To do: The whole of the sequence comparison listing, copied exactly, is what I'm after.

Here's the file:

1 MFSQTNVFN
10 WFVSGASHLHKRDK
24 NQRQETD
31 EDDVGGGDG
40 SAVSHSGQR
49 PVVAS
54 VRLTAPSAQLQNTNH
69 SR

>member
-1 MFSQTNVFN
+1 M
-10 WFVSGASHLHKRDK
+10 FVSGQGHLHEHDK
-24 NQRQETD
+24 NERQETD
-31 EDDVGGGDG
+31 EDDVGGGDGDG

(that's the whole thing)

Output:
1 MFSQTNVFN
10 WFVSGASHLHKRDK
24 NQRQETD
31 EDDVGGGDG
40 SAVSHSGQR
49 PVVAS
54 VRLTAPSAQLQNTNH
69 SR

>member
-1 MFSQTNVFN
+1 M
-10 WFVSGASHLHKRDK
+10 FVSGQGHLHEHDK
-24 NQRQETD
+24 NERQETD
-31 EDDVGGGDG
+31 EDDVGGGDGDG